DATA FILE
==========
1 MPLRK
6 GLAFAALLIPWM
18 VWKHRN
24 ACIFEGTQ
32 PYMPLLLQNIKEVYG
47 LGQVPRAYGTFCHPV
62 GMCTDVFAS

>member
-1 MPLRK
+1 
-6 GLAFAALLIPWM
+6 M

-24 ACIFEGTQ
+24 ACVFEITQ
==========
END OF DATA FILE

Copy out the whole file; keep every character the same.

1 MPLRK
6 GLAFAALLIPWM
18 VWKHRN
24 ACIFEGTQ
32 PYMPLLLQNIKEVYG
47 LGQVPRAYGTFCHPV
62 GMCTDVFAS

>member
-1 MPLRK
+1 
-6 GLAFAALLIPWM
+6 M

-24 ACIFEGTQ
+24 ACVFEITQ